When you RV full-time, you always seem to need some necessity: a hairstylist, laundromat, grocery store, post office, veterinarian…. Thank goodness for the Internet! I’m not sure when “Google” became a verb, but Google has been a lifesaver when we need to find “stuff”.
Get a referral from a friend.
Depending on what you’re in need of and where you are camped, asking someone you know is always a good idea. Generally, when you’re RVing full-time you aren’t close to anyone who can give you a referral, so this doesn’t help much.
Recently, Jim needed a dentist and we were 500 miles from our regular one. I started my search by calling our dentist and asking if he knew someone in the area. He didn’t but he did make a good recommendation. He said that we would be best served by finding a dentist with their own practice instead of going with a big corporate operation. Of course, this was his opinion, but I trust him and it give me a starting point.
Check Google Maps.
Next, I Googled (that verb again) dentists near me on Google Maps. I started by eliminating those that seemed like corporate dentist offices. I picked several that were in the vicinity of our campsite.
Always read the reviews.
The next step in finding necessities while RVing, is to read the Google reviews. I can’t stress enough how valuable these reviews are. In fact, when we find a service we like (or dislike), we always leave a review.
In addition to the reviews, I look at the pictures attached to the listing. Sometimes you can’t tell much from pictures, but it helps be decide if a place looks clean and well-maintained. Again, this is just a guess.
Check out the provider’s website.
To help firm up my decision, I check out the provider’s website. Does it look professional? What services do they provide? In the case of my dentist example, I wanted to know what the dentist’s qualifications, training, specialties and experience were? Then it was just a phone call to confirm that they could help with Jim’s particular problem.
These steps work for finding any necessities while RVing. It might be a veterinarian for your dog or a hair stylist for yourself. Doing a little up front leg work takes some of the guessing out of your decisions.
How to get groceries while RVing.
Groceries are slightly different. In every part of the country we visit there are a variety of different local grocery stores. If you’re a food connoisseur, you probably will enjoy checking out what these stores have to offer. As for myself, I hate grocery shopping. Because of COVID-19, we’ve been using curbside pickup when it’s available. I hate to name names, but Walmart is my go-to grocery store. Their brands are pretty standard, and I don’t have to spend a lot of time figuring out if the peanut butter has added sugar or not. (My pet peeve.) There are occasionally differences in different parts of the country, but nothing too significant.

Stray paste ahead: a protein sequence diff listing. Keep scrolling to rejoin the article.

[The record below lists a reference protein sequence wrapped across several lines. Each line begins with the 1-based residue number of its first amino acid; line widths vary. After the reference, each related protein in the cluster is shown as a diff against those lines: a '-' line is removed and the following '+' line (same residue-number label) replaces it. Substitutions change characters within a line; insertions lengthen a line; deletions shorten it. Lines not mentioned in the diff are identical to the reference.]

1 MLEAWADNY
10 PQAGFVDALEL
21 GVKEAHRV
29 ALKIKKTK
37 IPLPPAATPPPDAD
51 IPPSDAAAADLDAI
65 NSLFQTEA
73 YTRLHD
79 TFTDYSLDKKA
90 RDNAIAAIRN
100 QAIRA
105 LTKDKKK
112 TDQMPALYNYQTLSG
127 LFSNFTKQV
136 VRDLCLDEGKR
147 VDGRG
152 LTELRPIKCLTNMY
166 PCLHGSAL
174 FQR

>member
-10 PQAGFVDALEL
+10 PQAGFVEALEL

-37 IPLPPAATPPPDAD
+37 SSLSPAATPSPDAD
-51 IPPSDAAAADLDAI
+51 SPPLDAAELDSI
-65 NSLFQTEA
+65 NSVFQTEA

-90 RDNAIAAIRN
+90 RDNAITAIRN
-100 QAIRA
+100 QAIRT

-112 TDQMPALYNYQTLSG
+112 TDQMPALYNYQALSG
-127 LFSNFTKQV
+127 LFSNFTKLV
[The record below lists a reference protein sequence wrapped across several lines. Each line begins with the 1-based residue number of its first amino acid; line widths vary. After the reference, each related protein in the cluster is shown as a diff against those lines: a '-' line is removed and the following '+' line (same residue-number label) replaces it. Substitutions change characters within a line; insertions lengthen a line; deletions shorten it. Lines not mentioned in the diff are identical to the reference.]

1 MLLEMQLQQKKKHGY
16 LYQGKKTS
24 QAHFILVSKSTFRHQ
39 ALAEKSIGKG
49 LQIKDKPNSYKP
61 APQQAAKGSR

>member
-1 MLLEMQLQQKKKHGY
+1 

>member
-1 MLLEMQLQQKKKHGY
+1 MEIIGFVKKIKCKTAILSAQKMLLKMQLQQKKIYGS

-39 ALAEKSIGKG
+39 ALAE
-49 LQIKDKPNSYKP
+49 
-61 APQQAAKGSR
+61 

Getting prescriptions on the while RVing.
As Baby Boomers, we take more and more prescription medicines every year. We currently use Walmart’s pharmacies for our refills. They are very cooperative about transferring prescription and insurance information from one store to another. Not to mention, Walmart has stores everywhere. CVS and Walgreens also have stores almost everywhere. They provide the same service.
Other necessities needed while RVing.
Particularly because of the pandemic this past year, we order almost everything online. Amazon, Walmart and many independent shops all have online ordering. You can buy almost anything on Amazon and I have; everything from dental floss to dog food. I use an Amazon credit card that gives us 5% back on our purchases. I pay this card off every month so I don’t get too carried away when I’m shopping. Walmart and Target are also good places to find just about anything online.
Where to have online orders delivered?
When you’re RVing, where to have those necessities delivered can be a problem. If you’re staying at an RV park for any length of time, most will gladly accept packages and mail for you. With two-day delivery, this is a great way to get your packages.
Amazon also has “hub spots” where you can have your orders sent. These spots are either hub lockers or businesses that accept and hold packages for you. The lockers are just that, lockers. When your order ships, Amazon sends you a locker number and a pass code to open it. You must pick up your package within 3 days or it is automatically returned. In addition, some businesses have contracted with Amazon to receive and hold packages for you. Both services are free of charge. The downside is that locations are few and far between.
Another option is to have your order sent to a storefront mail service, like UPS or another independent shop. You need to let them know you’re sending a package to them and there’s usually a fee for each package they take delivery of. Fees range from $5 to $10.
Big Box Stores.
When this pandemic ends and you’re ready to shop in stores again, big box stores like Lowe’s, Home Depot, Target and Walmart will all be good options for necessities while RVing. They have locations throughout the country and all their stores carry similar merchandise.
RVing is a minimalist lifestyle.
When you’re RVing, you’re limited in the amount of space you have to collect and store more “stuff”. That’s a good thing for me. It keeps me from spending money on things I really don’t need. Of course, you will always have certain necessities while RVing. Finding them isn’t as hard as it seems. It just takes a little legwork.